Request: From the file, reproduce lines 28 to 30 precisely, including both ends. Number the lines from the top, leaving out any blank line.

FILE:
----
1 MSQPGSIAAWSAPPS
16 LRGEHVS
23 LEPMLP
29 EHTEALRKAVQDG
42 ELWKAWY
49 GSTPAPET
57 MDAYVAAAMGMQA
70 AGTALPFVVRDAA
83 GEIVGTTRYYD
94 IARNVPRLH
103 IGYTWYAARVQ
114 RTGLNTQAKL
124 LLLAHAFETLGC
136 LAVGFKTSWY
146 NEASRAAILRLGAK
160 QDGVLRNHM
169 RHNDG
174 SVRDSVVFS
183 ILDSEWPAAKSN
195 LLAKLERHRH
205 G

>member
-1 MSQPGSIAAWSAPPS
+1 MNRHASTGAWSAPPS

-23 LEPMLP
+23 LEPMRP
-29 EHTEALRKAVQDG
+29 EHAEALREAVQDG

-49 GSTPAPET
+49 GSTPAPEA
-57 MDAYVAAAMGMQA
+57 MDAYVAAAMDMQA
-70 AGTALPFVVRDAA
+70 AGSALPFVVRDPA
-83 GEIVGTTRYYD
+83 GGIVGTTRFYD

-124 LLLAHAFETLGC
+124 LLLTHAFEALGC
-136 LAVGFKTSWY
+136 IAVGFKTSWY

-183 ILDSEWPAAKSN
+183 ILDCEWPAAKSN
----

+29 EHAEALREAVQDG

-49 GSTPAPET
+49 GSTPAPEA